AIRBAG – Airbag

The airbag is also called a “Supplementary Restraint System”, and in short it consists of an inflatable bag or envelope which keeps the occupants from hitting any hard parts of the vehicle’s interior during a crash. In case of a collision, cars equipped with airbags give a much better chance of survival for its occupants, but ONLY when seat belts are worn – hence the “supplementary” part.

The way it works is pretty simple in theory: in case of a sudden deceleration (such as a crash) accelerometers within the car’s body trigger the ignition of a gas generator propellant to inflate a nylon fabric bag very rapidly (under 1 tenth of a second). The airbag has small vent holes on its side in order to allow the propellant gas to be slowly expelled from it just as the occupant pushes against the bag.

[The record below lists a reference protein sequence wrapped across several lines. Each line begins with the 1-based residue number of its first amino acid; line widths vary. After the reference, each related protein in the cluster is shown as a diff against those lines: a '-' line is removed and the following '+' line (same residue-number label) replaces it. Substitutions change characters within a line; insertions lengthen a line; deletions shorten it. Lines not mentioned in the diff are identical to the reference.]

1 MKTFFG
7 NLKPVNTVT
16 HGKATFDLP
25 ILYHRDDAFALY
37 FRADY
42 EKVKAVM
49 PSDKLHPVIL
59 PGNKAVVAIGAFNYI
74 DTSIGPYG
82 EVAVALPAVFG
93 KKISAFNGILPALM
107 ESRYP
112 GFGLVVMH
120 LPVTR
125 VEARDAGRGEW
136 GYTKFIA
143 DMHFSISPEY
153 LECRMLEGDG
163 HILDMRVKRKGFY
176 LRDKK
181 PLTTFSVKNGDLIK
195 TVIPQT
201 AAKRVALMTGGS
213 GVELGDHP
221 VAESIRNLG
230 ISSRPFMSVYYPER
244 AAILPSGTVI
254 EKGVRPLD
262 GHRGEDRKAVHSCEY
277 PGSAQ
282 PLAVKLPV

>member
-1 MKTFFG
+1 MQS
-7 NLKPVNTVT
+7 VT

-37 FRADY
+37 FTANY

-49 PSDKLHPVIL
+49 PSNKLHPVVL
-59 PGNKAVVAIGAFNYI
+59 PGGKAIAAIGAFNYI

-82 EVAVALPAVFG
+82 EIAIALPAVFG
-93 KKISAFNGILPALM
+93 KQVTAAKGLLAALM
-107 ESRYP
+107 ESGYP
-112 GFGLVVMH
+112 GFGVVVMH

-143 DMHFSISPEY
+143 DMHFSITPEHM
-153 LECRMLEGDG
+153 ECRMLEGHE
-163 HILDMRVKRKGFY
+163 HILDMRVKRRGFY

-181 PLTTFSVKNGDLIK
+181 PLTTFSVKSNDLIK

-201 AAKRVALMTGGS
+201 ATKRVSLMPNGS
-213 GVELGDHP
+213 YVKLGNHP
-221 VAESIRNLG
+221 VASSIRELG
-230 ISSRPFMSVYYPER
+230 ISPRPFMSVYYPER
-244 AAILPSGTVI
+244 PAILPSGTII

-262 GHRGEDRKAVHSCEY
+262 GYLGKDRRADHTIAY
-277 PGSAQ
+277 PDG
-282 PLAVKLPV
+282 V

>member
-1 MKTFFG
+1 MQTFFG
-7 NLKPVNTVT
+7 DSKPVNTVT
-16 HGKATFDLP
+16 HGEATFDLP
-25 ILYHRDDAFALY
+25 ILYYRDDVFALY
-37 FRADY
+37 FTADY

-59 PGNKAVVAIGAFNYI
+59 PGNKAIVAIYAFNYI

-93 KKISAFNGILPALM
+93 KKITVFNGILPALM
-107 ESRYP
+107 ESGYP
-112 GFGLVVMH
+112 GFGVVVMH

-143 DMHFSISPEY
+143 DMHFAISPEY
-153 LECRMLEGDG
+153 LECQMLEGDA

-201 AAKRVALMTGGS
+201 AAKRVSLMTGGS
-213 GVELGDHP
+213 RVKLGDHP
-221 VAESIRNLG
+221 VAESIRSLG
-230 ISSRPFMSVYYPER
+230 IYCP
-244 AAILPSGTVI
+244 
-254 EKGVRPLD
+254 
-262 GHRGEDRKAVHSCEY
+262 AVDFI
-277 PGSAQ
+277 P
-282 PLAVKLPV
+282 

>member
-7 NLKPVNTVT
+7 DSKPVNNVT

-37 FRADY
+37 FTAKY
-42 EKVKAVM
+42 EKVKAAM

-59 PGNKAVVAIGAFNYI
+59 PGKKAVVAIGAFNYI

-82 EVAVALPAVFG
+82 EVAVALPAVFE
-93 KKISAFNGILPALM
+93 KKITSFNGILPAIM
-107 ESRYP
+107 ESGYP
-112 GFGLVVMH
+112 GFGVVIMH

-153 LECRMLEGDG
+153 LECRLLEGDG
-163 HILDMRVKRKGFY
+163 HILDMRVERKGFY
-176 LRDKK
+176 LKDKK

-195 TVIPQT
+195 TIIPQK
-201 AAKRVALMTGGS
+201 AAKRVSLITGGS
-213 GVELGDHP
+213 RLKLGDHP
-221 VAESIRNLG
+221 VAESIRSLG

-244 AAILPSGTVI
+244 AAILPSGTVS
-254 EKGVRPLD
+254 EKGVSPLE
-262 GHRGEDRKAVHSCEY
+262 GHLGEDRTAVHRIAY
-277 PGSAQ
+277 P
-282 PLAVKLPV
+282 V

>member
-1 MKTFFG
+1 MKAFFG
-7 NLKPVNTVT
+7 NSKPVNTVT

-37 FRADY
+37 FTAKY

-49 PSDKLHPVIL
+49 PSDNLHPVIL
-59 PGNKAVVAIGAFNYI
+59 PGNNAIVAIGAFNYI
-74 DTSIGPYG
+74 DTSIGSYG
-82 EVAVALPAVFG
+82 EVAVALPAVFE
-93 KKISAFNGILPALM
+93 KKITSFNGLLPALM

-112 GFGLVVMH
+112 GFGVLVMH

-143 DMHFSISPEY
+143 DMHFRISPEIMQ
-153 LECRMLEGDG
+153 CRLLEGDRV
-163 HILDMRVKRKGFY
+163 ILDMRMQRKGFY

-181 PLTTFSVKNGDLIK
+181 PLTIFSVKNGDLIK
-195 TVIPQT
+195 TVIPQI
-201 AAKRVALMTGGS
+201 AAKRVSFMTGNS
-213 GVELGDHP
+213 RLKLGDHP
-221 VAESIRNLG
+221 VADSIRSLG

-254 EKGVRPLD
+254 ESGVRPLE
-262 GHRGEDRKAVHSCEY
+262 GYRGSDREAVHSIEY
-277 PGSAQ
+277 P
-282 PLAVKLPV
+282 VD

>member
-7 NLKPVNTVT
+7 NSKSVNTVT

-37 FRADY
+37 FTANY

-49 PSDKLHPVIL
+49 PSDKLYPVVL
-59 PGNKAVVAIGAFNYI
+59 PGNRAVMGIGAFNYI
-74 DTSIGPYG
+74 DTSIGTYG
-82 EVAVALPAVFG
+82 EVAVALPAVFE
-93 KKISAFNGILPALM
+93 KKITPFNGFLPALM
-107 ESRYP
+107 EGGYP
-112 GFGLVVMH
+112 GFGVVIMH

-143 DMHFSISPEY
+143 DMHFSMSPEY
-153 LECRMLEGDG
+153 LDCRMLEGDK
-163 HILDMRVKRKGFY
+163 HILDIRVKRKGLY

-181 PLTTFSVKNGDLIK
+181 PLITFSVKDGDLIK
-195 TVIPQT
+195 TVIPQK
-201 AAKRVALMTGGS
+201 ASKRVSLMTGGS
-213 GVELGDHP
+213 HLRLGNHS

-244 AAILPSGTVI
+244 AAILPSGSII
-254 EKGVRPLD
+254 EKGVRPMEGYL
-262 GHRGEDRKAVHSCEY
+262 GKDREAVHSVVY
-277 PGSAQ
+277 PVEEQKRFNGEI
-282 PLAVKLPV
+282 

Most airbag equipped vehicles have several accelerometers and/or gyroscopic sensors to help sense various types of impacts. The different signals from these sensors are fed into a microcomputer which can determine the angle of impact and even the severity of the collision taking place. Depending on the result of these calculations, the airbags ECU will decide if the airbag deployment is necessary or not.

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